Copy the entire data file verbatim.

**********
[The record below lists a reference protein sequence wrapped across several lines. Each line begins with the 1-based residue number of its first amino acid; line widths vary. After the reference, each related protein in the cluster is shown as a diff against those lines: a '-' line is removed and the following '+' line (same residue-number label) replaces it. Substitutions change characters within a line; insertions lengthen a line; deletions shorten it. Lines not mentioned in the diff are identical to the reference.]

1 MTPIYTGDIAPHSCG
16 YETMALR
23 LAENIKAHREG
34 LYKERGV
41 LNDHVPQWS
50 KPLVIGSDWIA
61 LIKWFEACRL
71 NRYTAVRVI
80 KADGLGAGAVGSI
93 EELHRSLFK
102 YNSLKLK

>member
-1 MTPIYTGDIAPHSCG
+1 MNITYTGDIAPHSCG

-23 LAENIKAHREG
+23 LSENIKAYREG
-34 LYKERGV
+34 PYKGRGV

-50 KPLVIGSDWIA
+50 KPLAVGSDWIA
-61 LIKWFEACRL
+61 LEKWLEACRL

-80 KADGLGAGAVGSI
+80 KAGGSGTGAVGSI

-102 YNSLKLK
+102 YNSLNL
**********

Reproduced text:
[The record below lists a reference protein sequence wrapped across several lines. Each line begins with the 1-based residue number of its first amino acid; line widths vary. After the reference, each related protein in the cluster is shown as a diff against those lines: a '-' line is removed and the following '+' line (same residue-number label) replaces it. Substitutions change characters within a line; insertions lengthen a line; deletions shorten it. Lines not mentioned in the diff are identical to the reference.]

1 MTPIYTGDIAPHSCG
16 YETMALR
23 LAENIKAHREG
34 LYKERGV
41 LNDHVPQWS
50 KPLVIGSDWIA
61 LIKWFEACRL
71 NRYTAVRVI
80 KADGLGAGAVGSI
93 EELHRSLFK
102 YNSLKLK

>member
-1 MTPIYTGDIAPHSCG
+1 MNITYTGDIAPHSCG

-23 LAENIKAHREG
+23 LSENIKAYREG
-34 LYKERGV
+34 PYKGRGV

-50 KPLVIGSDWIA
+50 KPLAVGSDWIA
-61 LIKWFEACRL
+61 LEKWLEACRL

-80 KADGLGAGAVGSI
+80 KAGGSGTGAVGSI

-102 YNSLKLK
+102 YNSLNL